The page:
Ammonia And Water Relative Volatility

Oxygen-Nitrogen and Ammonia-Water Example. Tables 7-3 and 7-4 give similar comparisons for other systems. In Table 7-3 the comparison is for the oxygen-nitrogen system at 10 atm., and again the agreement between the two methods is good. The other data are for ammonia-water at 10 atm., and even in this case the two methods are in fair agreement.

Ammonia-Water Example. In order to illustrate the fact that the assumption of constant molal overflow rate is not always justified, consider the following example in which the molal latent heat of vaporization varies approximately twofold over the tower. An aqueous solution containing 20 weight per cent ammonia is to be separated into a distillate containing 98 mol per cent ammonia and a bottoms containing 0.1 mol per cent ammonia. The tower and total condenser will operate at an absolute pressure of 20 atm. The feed will enter the system at 20°C. and be heated to 40°C in the condenser as shown in Fig. 7-20. Using the data and notes given below, calculate:

1. The minimum reflux ratio O/D, using the enthalpy-composition method.

2. The number of theoretical plates required at O/D equal to 1.5 times the minimum value found in Part 1, using the enthalpy-composition method.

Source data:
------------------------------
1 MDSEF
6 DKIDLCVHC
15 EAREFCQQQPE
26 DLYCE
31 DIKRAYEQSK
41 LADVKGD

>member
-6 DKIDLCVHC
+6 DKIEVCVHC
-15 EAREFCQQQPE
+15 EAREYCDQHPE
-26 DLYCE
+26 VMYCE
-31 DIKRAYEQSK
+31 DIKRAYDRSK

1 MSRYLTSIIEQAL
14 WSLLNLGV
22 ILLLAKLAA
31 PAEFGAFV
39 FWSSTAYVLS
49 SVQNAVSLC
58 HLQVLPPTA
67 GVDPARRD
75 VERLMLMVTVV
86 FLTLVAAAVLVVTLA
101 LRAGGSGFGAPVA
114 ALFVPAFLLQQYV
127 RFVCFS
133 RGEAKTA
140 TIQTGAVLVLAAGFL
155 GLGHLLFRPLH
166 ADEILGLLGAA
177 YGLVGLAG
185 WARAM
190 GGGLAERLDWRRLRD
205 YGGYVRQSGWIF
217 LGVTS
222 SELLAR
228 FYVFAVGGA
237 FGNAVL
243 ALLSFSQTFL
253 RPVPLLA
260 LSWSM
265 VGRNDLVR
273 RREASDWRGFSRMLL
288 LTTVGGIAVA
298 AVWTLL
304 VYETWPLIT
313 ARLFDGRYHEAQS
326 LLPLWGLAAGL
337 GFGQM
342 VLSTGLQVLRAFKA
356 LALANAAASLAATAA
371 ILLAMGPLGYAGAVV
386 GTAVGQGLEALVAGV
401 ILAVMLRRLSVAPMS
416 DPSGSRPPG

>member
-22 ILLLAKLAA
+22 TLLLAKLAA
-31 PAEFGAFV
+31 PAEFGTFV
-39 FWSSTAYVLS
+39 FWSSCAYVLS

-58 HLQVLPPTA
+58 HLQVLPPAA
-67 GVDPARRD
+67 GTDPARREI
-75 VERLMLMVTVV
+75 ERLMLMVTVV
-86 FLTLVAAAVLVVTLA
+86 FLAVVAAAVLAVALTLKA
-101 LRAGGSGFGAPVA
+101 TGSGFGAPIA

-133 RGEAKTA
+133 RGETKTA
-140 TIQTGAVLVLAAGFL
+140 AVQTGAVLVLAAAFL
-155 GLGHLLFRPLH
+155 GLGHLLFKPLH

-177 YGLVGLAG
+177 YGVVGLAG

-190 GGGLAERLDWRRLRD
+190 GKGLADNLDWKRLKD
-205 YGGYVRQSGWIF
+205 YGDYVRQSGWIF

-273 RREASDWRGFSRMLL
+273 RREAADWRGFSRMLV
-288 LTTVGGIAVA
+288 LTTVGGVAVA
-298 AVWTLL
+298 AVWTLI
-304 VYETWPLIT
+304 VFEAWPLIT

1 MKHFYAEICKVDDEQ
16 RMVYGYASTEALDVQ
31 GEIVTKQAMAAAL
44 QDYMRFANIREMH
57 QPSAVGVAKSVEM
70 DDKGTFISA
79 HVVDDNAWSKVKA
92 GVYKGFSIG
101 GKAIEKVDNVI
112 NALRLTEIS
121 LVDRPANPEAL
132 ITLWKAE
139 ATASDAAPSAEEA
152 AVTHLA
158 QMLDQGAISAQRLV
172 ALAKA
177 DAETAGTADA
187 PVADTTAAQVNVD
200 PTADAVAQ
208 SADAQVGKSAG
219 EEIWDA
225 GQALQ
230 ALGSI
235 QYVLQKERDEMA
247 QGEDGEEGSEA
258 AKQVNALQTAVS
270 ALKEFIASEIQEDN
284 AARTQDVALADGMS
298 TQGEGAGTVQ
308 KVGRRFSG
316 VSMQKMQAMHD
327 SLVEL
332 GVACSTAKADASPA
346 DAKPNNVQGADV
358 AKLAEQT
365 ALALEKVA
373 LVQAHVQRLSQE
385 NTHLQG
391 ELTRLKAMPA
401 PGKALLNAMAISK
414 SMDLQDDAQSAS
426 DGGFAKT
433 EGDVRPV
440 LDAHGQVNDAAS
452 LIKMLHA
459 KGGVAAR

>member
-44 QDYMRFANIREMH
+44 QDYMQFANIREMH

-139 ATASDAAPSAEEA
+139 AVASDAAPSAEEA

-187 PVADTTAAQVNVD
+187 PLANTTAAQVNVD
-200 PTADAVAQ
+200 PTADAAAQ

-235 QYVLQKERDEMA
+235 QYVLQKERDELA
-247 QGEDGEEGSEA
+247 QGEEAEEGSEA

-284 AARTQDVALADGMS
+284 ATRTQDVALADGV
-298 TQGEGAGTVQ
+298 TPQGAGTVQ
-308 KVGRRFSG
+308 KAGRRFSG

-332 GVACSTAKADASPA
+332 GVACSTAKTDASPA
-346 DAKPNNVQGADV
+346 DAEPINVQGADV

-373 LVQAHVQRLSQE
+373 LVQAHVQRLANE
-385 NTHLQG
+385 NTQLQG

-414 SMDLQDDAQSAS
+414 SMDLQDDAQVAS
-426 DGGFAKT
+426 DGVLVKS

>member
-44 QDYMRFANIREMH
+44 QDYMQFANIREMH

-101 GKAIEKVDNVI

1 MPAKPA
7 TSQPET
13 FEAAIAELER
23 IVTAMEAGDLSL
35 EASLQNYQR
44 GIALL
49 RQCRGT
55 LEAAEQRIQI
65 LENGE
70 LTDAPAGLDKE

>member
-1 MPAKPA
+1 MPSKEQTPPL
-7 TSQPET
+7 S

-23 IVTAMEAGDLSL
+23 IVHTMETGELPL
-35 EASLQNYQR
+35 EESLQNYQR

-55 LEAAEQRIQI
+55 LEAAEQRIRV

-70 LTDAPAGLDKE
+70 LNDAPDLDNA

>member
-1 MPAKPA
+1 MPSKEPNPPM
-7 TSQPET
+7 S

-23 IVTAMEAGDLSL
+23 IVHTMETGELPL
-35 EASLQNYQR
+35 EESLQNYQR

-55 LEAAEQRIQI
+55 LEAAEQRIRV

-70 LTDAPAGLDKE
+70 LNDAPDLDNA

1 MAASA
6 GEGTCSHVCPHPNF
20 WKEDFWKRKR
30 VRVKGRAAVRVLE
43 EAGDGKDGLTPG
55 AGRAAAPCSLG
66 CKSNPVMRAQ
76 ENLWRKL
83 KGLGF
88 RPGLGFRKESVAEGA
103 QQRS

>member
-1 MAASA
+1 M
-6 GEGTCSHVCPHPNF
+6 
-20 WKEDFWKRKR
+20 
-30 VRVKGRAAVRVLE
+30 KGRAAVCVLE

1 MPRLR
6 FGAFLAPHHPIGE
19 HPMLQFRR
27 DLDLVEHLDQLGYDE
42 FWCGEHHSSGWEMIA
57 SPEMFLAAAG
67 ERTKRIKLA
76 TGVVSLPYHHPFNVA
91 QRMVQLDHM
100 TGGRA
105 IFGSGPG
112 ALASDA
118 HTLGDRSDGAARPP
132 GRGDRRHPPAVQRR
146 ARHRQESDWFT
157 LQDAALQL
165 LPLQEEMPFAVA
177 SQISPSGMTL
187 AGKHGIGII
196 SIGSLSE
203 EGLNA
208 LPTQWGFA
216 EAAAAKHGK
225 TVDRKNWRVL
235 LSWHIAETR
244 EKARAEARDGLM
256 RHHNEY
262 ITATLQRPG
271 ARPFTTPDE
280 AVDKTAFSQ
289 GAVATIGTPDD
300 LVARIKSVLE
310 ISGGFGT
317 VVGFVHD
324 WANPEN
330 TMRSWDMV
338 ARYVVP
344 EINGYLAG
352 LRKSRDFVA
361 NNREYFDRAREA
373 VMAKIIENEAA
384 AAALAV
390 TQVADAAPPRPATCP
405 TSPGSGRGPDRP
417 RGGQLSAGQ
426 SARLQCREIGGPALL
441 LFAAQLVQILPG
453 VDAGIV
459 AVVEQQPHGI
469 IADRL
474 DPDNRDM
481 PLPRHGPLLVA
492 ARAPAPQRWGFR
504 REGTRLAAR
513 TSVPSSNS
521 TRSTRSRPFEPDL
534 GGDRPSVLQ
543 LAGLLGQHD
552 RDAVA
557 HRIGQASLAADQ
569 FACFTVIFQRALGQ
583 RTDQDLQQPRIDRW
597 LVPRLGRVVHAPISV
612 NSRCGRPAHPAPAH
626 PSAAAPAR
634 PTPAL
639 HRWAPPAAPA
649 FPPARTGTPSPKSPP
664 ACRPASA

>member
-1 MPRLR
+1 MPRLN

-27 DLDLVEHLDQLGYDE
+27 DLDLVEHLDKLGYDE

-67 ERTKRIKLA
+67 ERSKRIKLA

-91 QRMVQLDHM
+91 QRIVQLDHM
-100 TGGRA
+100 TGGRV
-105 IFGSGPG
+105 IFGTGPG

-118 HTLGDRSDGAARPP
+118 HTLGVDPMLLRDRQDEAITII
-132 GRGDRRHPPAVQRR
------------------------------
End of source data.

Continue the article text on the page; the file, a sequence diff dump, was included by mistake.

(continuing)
3. The number of theoretical plates required at total reflux.

4. The minimum reflux ratio O/D, assuming constant molal overflow rates.

5. The number of theoretical plates required for O/D equal to 1.5 times the value obtained in Part 4, using constant molal overflow rates.

Data and Notes. As a basis, the enthalpies of pure liquid water and pure liquid ammonia are taken as zero at their boiling points. On this basis a 20 weight per cent ammonia solution at 40°C. has an enthalpy equal to —3,180 cal per g. mol. Other enthalpy and equilibrium data (Ref. 2) for 20 atm. follow.

Mol fraction NH3, in liquid or vapor

Enthalpy liquid cal. per g. mol vs. mol fraction in liquid

Enthalpy vapor cal. per g mol vs. mol fraction in vapor

T, °C. vs. mol fraction in liquid

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